A Plea for Reform from a Lay Woman
I’ve just read a book recently published by Brian Lennon, sj the title of which is “Can I Stay in the Catholic Church”. I bought the book because I was fascinated with the title. I’m a practicing Catholic all my life and what struck me was that I never asked myself this question despite the fact that I found a lot wrong with the Catholic Church down the years. So it has forced me now to ask myself the same question. However, my immediate response was I would never leave the Catholic Church because it has been a very important part of my life since birth when my parents baptized me into it and within which I have grown in my relationship with God. Would I get to God outside the Church? I’m sure I would, but I would prefer to do it as part of a believing community where I could learn the truths passed down from Christ, be challenged by it’s teachings and interpretations, share the Eucharistic celebration which Christ asked us to do ‘in memory of him’ , celebrate the sacramental nature of the church and celebrate the life and death of all those who were part of the Church down the centuries. However, when I look at what is wrong in the Church, it comes down to an un-democratic structure, inequality towards women, and a lack of compassion towards those on the margins, which I believe is very far removed from what Jesus Christ envisaged.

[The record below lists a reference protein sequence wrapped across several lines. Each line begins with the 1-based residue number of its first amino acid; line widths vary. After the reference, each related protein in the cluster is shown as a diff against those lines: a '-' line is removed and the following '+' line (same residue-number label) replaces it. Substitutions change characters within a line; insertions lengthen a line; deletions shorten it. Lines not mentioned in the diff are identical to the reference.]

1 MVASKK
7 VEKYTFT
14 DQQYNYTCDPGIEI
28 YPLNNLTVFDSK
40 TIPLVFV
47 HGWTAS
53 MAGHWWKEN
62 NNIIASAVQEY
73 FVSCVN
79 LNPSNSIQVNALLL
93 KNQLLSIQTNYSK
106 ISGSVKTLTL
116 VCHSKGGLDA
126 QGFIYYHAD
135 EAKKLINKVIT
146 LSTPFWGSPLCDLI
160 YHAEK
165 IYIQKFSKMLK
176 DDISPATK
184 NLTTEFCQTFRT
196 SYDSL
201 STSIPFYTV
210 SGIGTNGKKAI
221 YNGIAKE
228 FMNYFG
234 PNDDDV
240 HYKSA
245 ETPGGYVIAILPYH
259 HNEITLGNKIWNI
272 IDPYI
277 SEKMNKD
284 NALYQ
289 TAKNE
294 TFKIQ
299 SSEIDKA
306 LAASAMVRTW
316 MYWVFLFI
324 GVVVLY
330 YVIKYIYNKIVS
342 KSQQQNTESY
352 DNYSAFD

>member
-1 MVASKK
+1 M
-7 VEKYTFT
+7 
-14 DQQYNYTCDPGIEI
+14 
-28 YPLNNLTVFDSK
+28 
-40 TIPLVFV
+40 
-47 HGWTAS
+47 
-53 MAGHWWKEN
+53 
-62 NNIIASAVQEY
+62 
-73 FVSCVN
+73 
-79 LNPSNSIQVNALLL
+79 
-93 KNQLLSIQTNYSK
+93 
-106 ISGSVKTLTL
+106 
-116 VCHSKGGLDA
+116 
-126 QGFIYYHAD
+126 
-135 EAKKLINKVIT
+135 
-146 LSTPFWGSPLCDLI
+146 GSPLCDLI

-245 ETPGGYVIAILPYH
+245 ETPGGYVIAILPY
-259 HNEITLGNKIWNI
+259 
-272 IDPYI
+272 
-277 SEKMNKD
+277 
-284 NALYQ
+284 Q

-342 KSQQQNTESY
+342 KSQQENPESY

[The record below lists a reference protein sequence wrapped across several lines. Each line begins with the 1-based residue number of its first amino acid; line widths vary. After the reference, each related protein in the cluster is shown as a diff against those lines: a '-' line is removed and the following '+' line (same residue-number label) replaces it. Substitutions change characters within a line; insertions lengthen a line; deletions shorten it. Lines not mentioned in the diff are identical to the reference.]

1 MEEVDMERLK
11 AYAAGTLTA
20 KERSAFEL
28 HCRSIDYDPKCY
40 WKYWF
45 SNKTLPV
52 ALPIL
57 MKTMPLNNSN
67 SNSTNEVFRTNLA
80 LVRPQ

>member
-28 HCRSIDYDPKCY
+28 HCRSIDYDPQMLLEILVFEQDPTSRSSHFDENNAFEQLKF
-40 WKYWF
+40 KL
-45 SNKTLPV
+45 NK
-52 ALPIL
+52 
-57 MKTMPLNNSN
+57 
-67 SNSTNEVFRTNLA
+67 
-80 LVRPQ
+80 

For many years I worked in a Public Sector Trade Union. I was attracted to this because of injustices I had seen in the workplace. I noticed immediately that it was inclusive. As a woman I was entitled to the same membership and decision-making process as a man. The Unions had fought for years to achieve equality for women and these were slowly achieved because women got together and were given a voice. Once you became a member of the Union and paid your fees you had the same rights as everyone else. You were entitled to free speech, you had a vote at conference, you had a say in the formation of motions and could vote on them. You had an input into policy. You could vote for those put up for election. You might not always like the outcome but the process was democratic. The purpose of the movement was to fight for justice and human rights in the workplace and as time evolved this was extended to justice, peace and human rights in society at large. Much of what informed us came out of catholic social teaching which may not have been acknowledged at the time. Pope John Paul 11 gave a whole new meaning to the word Solidarity when the Church rowed in behind the Trade Union movement in the Eastern Block to free people from unjust structures and organizations that kept them in slavery. We took up international causes like the anti-apartheid struggle and many more, all the time proclaiming that we were brothers and sisters working in solidarity with each other to achieve a more just and equal society. This was in the 70’s before the Celtic Tiger. I remember in my early years having to go to international conferences in Geneva and trade union representatives would meet there from all over the world, from Africa, Asia, the Middle East, Eastern Europe, England, Ireland, etc. We were from different cultures, we were of different colour, different languages and I’m sure different faith churches, but when we spoke we were all brothers and sisters working towards a common agenda, i.e. the fight for justice and human rights for all. I never felt different or excluded because I was a woman. I was never asked whether I was single, married or divorced, gay or lesbian, because it didn’t matter, what was important as we sat around that conference table was that we shared a common cause and we faced the challenges that confronted us to make this a better world for our brothers and sisters who were suffering all kinds of discriminations by employers, and others. It was a solidarity movement with our suffering brothers and sisters.